From a press release distributed by The Town of Taos:
This Summer Taos Invites Visitors to Return to Sacred Places
A Tool for the Contemplative Practice of Walking Your Spiritual Journey
TAOS, NEW MEXICO (May 2010) – In this region where spiritual traditions have been practiced uninterrupted by the Taos Pueblo Indians for at least 1,000 years, another ancient tradition is gaining acceptance; the contemplative use of the labyrinth.
Found in cultures spanning the globe, the earliest known labyrinth design was discovered on a clay tablet in Pylos, Greece, dating from 1,200 BCE. The Greek isle of Crete is also known for its labyrinth, the maze used to entrap the mythical Minotaur. During the Middle Ages labyrinth designs were incorporated into the floor patterns of Europe’s grand cathedrals, most notably in Chartes, and in the Renaissance, “branching” garden mazes became popular in the palaces of royalty. labyrinthsociety.org/.
Today labyrinths are being constructed around the world as a tool for personal growth and spiritual transformation. Practioners use these sacred, earth-based paths to conduct walking meditations, focusing on a concern that is addressed through contemplation.
This Summer in Taos, eight labyrinths will be available to walk, without charge, in connection with the town’s “Return to Sacred Places” travel destination theme. Beginning July 1st, and continuing through October, visitors are invited to be part of the reawaking of this spiritual tradition.
“New Mexico is one of the centers for this transformative spiritual energy,” says Sandra Wasko-Flood, visionary artist and founder of The Living Labyrinth Center for Peace. “And Taos, with its 1,000 year old Pueblo, is at the heart of this blossoming Renaissance.” livinglabyrinthsforpeace.org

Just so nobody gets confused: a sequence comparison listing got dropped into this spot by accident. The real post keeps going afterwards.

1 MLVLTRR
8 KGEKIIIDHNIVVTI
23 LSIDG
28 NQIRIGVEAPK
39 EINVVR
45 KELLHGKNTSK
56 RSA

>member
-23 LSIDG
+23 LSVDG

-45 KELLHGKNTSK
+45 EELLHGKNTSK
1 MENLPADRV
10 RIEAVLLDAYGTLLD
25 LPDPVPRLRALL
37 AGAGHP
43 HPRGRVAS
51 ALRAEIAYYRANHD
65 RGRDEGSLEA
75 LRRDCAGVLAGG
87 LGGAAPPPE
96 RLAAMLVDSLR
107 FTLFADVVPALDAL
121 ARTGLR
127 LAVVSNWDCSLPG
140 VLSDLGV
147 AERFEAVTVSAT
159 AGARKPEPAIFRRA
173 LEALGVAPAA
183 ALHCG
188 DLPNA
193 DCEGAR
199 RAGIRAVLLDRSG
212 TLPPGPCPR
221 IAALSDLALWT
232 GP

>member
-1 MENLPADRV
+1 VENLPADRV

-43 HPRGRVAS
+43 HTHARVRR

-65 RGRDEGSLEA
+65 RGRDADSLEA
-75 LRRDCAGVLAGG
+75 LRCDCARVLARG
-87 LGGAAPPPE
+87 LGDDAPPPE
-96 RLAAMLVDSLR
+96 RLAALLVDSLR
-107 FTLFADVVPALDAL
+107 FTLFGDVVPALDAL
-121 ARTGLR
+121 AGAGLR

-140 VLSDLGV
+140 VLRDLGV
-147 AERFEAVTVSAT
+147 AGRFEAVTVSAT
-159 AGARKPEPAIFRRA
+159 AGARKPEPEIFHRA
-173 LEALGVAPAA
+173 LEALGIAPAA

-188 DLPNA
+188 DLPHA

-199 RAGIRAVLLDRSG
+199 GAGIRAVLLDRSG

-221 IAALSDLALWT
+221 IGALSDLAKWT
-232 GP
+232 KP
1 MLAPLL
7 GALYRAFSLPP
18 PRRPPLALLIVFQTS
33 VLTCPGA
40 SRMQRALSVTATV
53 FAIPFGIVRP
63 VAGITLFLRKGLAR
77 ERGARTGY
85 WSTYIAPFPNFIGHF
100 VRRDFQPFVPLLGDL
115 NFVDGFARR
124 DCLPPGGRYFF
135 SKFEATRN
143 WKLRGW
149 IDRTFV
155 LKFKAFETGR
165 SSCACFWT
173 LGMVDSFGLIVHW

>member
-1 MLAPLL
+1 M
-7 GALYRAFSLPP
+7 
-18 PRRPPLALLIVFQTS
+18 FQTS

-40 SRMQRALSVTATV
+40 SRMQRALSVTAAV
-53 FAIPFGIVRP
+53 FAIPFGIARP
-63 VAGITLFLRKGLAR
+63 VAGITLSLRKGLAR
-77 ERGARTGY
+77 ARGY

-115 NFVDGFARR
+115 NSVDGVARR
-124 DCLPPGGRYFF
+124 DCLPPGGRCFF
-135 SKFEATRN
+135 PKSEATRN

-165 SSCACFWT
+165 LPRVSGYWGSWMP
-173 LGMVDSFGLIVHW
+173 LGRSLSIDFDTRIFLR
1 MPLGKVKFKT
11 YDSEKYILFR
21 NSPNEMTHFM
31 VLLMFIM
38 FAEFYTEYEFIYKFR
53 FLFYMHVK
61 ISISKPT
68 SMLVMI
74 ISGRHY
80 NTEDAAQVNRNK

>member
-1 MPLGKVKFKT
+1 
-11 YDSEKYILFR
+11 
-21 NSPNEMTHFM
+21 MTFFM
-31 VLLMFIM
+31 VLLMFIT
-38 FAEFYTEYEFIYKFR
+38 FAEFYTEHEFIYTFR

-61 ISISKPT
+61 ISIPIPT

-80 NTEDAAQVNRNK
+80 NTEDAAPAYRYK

Wasko-Flood is curating many of the labyrinth-related activities this summer, including a photo exhibit of labyrinths from around the world, first exhibited in the rotunda of the US House of Representatives in Washington, DC.
Rev. Wayne Mell, pastor of the First Presbyterian Church in Taos, is also an advocate for this form of walking prayer and has supported the construction of a labyrinth in the church’s front yard that will be dedicated on July 18. “Walking the labyrinth can be symbolic of a journey to the sacred center,” he says. “It’s a practice that can appeal to all ages and faiths, as more and more people explore their spiritual pathways.”
Katherine Costabel, who with her husband, Louie, own the Adobe and Pines B&B, have constructed a beautiful 66-foot diameter labyrinth made of 4,670 pieces of slate and rimmed by 225 native plants. Having experienced her first labyrinth in Sedona, Arizona, Ms. Costabel believes that walking the path reminds one of her earthly journey. “Take something into the circle,” she says. “Walk, think and pray and see if you can come to a conclusion.” www.adobepines.com.
Media Contact: Barbara Duff, 575-758-8900, firstname.lastname@example.org